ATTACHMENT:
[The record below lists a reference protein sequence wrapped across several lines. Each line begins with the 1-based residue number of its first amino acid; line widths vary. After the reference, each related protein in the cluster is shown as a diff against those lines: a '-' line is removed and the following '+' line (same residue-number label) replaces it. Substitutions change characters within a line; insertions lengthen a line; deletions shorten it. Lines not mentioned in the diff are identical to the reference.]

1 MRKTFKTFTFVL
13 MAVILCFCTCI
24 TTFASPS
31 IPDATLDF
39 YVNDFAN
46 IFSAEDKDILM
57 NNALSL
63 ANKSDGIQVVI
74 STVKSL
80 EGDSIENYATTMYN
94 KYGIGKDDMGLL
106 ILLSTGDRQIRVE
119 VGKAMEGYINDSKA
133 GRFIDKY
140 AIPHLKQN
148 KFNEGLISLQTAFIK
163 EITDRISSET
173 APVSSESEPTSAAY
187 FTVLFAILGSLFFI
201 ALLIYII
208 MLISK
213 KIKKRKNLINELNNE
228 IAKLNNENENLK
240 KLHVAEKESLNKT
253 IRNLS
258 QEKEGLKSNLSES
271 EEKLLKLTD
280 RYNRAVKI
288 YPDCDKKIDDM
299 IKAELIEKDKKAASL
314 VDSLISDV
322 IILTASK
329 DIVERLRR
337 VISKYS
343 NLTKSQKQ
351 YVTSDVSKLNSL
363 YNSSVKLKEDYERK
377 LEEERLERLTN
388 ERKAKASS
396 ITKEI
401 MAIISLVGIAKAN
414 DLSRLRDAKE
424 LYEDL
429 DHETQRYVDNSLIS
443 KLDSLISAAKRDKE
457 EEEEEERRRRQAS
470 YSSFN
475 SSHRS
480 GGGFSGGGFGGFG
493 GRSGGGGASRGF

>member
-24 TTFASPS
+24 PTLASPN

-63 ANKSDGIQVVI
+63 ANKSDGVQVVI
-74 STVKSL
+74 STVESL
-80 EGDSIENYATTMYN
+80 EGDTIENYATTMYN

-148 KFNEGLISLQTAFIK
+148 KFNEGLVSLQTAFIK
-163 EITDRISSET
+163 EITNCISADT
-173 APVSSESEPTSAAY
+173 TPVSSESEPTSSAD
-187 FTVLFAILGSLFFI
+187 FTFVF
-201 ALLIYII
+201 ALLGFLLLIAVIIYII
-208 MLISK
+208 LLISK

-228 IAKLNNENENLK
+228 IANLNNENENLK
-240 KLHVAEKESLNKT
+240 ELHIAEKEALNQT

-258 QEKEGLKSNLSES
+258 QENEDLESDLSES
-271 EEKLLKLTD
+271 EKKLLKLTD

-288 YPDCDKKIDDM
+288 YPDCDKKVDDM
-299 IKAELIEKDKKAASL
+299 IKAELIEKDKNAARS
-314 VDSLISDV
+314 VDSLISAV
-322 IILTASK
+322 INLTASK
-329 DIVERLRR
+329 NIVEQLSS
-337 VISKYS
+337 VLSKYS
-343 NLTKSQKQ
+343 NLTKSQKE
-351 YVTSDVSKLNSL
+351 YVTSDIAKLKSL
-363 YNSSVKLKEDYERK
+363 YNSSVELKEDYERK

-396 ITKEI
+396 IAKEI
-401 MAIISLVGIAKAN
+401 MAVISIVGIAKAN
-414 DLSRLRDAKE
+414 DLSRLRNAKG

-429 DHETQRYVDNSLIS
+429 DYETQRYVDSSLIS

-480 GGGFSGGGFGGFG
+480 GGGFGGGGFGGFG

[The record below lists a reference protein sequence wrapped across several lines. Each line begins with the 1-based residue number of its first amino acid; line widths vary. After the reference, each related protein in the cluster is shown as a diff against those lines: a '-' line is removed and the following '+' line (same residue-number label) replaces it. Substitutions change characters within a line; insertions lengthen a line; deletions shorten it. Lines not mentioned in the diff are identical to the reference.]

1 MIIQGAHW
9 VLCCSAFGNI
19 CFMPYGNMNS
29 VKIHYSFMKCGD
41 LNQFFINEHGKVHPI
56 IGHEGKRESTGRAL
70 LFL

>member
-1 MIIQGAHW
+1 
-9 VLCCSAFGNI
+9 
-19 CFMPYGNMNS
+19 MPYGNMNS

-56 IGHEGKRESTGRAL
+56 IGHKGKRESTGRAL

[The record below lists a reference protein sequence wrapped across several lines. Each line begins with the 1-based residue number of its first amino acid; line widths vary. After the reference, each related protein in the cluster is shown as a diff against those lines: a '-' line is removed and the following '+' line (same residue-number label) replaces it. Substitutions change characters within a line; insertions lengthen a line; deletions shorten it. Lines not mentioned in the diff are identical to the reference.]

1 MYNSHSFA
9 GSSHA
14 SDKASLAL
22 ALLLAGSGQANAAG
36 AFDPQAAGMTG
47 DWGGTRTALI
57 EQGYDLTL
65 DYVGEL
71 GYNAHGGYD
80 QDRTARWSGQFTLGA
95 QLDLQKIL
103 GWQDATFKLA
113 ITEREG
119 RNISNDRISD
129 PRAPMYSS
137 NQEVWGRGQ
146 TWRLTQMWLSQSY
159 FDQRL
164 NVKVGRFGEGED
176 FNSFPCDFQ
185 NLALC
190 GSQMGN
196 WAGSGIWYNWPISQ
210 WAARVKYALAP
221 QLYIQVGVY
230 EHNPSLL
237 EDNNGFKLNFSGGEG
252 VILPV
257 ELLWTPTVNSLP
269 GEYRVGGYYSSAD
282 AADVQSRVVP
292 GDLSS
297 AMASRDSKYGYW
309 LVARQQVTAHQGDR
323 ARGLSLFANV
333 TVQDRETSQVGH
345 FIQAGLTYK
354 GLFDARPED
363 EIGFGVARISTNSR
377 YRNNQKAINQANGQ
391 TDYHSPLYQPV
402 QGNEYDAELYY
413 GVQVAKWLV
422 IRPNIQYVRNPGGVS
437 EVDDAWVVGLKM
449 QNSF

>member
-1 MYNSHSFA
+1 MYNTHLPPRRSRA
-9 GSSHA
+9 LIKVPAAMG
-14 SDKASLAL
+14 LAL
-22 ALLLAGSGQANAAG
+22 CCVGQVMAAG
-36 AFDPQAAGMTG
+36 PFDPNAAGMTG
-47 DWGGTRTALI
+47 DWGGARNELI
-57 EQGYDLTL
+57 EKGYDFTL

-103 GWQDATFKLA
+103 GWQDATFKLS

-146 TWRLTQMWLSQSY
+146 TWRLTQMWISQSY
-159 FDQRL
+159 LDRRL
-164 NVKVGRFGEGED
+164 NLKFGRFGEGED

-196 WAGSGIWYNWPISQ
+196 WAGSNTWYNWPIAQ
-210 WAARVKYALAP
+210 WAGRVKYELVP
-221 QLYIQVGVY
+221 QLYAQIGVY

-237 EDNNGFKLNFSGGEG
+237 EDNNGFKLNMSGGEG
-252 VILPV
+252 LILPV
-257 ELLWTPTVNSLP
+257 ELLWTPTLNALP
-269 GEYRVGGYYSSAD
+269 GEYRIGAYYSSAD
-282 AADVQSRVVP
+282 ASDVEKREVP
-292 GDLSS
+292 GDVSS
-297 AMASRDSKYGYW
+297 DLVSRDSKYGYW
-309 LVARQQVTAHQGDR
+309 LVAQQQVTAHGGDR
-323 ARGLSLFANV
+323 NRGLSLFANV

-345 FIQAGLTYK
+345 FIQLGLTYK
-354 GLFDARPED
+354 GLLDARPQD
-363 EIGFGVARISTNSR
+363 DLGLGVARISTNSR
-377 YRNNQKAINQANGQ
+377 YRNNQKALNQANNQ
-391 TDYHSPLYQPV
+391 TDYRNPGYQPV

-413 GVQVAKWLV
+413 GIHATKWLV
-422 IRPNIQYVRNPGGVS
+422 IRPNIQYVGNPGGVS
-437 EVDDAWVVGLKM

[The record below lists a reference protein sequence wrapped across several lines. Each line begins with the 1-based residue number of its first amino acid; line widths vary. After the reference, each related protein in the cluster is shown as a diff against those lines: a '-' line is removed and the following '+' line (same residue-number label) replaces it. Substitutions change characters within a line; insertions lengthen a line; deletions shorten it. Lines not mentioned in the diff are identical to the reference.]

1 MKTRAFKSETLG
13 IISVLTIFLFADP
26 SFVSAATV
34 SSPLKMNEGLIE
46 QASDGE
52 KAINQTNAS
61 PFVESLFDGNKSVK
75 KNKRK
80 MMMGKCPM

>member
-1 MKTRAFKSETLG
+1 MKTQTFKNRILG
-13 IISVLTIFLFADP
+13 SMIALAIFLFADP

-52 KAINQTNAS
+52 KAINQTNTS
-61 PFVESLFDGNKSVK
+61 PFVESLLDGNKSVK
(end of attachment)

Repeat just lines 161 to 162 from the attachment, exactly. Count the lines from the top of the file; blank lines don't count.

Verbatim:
323 ARGLSLFANV
333 TVQDRETSQVGH